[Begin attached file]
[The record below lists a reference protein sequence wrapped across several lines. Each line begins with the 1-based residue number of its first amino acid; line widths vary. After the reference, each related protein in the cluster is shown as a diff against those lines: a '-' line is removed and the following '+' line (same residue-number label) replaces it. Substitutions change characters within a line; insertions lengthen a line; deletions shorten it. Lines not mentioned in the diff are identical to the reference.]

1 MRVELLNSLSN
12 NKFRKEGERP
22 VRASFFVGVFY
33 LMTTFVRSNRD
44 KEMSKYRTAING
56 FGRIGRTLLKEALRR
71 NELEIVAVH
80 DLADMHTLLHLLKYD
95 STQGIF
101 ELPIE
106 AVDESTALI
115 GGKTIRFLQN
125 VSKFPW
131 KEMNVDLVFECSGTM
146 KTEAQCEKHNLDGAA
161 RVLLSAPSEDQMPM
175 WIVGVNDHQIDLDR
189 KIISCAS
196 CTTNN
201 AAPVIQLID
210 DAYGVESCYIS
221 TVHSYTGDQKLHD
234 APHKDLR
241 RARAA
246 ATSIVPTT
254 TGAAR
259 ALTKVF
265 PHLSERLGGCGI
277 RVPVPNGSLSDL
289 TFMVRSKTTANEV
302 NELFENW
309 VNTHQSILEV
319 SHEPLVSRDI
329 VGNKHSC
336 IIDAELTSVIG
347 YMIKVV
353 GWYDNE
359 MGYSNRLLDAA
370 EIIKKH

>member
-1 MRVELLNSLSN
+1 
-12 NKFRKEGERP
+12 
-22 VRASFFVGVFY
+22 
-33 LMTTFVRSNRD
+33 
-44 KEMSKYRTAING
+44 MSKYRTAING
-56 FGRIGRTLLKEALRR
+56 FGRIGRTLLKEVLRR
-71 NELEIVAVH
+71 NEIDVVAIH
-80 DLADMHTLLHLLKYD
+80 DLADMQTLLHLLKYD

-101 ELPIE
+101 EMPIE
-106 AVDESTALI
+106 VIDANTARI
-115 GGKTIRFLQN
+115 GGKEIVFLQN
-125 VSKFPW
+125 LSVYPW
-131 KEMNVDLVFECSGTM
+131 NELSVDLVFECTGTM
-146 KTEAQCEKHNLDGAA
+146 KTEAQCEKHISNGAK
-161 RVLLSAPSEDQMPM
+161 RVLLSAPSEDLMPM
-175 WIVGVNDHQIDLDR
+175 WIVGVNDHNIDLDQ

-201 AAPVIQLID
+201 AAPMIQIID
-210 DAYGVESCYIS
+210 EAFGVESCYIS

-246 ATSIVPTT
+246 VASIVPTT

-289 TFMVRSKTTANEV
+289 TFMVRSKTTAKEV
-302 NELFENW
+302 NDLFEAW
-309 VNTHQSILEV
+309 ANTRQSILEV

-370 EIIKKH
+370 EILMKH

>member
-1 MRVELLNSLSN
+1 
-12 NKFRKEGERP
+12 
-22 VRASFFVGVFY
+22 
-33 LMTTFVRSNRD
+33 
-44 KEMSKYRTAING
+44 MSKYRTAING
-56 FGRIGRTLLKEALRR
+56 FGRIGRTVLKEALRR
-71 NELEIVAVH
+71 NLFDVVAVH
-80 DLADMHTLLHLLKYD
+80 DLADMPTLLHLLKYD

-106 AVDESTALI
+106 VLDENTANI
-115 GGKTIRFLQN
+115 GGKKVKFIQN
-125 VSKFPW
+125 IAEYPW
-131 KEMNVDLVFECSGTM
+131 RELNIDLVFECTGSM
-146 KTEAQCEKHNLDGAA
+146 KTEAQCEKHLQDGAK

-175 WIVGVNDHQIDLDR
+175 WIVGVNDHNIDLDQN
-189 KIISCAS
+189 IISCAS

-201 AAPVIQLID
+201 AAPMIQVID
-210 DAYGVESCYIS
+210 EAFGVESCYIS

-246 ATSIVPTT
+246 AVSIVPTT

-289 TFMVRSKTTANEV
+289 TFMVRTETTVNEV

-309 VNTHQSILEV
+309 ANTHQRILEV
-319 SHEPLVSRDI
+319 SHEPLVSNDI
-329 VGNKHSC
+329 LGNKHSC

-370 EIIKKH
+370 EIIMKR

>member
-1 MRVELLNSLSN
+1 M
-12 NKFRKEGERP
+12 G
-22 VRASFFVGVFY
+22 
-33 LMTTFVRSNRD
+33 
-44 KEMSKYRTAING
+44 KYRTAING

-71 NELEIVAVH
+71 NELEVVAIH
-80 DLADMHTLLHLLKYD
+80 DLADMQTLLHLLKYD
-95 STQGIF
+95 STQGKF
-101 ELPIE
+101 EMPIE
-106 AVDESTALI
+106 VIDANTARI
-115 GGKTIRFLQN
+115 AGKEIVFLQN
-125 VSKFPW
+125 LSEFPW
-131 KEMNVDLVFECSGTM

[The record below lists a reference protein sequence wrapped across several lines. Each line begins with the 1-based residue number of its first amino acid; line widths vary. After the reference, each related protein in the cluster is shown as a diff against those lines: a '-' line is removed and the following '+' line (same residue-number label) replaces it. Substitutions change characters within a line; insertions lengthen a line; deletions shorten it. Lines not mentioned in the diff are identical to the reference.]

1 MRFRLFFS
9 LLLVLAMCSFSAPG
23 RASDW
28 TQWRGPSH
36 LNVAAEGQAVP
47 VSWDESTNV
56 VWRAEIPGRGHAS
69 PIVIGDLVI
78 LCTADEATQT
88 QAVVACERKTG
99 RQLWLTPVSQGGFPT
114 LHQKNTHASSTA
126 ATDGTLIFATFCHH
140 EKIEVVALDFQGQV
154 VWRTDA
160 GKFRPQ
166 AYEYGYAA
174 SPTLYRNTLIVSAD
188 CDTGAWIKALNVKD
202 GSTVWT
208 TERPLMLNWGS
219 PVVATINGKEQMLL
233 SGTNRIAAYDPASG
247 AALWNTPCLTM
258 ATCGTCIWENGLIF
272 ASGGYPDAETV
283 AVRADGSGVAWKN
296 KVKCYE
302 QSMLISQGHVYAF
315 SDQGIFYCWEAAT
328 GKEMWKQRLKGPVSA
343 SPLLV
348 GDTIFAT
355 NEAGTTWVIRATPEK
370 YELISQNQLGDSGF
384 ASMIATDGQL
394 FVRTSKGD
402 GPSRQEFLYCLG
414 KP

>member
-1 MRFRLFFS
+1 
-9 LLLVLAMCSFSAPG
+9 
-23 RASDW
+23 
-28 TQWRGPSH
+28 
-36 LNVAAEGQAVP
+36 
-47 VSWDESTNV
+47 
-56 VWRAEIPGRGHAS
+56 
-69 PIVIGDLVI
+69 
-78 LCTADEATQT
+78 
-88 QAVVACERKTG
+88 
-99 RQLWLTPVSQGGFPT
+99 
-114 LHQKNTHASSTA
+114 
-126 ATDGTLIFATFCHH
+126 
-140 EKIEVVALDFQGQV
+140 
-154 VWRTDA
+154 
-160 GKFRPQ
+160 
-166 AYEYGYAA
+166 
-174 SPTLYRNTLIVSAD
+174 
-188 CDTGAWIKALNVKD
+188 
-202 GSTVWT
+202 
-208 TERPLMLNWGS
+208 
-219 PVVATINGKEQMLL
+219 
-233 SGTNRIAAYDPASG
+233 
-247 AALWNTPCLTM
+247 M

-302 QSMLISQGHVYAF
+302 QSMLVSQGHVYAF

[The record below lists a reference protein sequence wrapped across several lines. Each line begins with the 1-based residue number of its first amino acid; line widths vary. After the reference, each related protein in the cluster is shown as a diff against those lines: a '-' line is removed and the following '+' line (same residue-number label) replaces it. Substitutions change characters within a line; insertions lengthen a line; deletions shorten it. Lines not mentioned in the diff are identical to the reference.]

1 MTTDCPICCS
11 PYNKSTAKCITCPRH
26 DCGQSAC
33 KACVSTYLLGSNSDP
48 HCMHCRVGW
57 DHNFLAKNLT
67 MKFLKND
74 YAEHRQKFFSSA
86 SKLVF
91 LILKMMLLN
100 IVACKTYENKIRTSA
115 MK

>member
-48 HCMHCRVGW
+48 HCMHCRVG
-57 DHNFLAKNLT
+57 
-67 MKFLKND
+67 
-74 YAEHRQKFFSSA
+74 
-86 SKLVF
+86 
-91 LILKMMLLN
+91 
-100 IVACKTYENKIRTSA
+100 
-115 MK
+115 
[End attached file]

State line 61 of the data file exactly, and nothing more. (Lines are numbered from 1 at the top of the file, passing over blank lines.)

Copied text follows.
+106 VIDANTARI